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TMO at E3 - TMO Interviews America's Army Director

by , 1:50 PM EDT, May 23rd, 2005

LOS ANGELES -- At this year's E3 expo, The Mac Observer staff writer Chris Barylick was able to sit down with Major Chris Chambers, Deputy Director of the Army Game Project, and one of the directors for the America's Army video game.

America's Army is the United States Army's official first-person shooter video game written and developed by in-house. Based on the Unreal Tournament 2003 engine, the game is free to download and play for the Mac, Windows and Linux operating systems, and the Army uses it as one of its recruiting tools.

Here's what Major Chambers had to say about the current version of the game, what changes are being made and what's on the horizon for the Army's free first person shooter.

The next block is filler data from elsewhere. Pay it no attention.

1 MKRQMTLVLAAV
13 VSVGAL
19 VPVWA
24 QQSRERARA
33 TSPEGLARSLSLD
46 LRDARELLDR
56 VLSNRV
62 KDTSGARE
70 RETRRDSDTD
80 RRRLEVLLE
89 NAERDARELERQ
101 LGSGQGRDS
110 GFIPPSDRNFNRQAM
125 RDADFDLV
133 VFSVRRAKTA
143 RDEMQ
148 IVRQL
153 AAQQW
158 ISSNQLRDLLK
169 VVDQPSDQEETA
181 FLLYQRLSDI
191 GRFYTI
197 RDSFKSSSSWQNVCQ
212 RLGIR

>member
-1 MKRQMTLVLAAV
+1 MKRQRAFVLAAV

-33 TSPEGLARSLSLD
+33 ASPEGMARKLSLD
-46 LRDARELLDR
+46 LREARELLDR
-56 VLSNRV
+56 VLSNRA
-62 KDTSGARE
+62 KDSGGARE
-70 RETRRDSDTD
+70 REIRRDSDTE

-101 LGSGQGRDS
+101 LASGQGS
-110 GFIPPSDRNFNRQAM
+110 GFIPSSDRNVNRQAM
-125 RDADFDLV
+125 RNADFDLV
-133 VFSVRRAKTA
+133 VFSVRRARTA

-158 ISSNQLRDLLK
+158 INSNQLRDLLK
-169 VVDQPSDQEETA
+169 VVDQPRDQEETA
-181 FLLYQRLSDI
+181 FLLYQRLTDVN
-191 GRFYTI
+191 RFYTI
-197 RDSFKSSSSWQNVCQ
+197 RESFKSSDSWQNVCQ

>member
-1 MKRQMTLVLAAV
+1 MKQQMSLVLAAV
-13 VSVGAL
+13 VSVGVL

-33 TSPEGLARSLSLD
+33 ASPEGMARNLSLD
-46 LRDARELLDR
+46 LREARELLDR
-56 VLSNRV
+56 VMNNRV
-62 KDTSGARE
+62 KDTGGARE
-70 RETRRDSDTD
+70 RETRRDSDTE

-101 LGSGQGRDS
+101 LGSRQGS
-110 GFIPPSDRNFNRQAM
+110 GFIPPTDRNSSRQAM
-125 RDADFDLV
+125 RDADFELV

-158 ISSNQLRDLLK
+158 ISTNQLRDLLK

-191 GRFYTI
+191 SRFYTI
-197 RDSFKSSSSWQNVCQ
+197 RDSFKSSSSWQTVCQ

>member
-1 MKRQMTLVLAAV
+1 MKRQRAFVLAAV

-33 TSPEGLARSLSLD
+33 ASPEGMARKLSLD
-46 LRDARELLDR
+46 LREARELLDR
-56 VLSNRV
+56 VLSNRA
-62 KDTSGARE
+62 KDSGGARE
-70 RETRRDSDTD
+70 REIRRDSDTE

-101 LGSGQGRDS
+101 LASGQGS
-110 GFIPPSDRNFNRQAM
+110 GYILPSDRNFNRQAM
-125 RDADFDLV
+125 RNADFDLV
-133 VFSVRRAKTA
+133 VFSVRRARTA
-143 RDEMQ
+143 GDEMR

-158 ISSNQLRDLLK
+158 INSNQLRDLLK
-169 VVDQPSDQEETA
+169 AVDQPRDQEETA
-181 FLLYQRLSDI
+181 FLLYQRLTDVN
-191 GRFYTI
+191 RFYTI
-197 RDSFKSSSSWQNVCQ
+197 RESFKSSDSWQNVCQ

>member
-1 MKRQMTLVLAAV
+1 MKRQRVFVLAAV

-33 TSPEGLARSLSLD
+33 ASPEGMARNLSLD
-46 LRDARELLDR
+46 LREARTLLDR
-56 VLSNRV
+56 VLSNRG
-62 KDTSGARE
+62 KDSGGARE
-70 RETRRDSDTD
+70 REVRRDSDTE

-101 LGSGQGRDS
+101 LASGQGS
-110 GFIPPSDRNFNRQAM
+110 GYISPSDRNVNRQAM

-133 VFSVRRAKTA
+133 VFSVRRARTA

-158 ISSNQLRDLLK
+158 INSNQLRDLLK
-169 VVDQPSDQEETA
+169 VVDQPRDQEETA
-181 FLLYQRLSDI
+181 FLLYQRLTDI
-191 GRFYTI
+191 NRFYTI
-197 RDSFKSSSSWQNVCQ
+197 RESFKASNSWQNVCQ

TMO: So, what's been happening with E3 lately?
Major Chambers: A lot of things have been happening. The biggest news is the release of America's Army on console, which may not be of great interest to you, but allows for expansion to new platforms and has been in development for the past couple of years. It's based on what you see in the PC game but with a totally different aesthetic.

We've also got a couple great releases coming out on the PC side. We're releasing America's Army: Overmatch sometime soon, probably late summer, early fall. That's a whole lot of new gameplay including randomized spawn points, variable objectives and new objects on the map so it's different every time you play it. And "Overmatch" adds artificial intelligence and vehicular combat with things like the javelin missile being used in different aspects of the gameplay for America's Army coming out later this year.

TMO: America's Army 2.4, is that the same as "Overmatch"?
Major Chambers: Version 2.4 is called Q Course. That was just released on Monday, May 16th.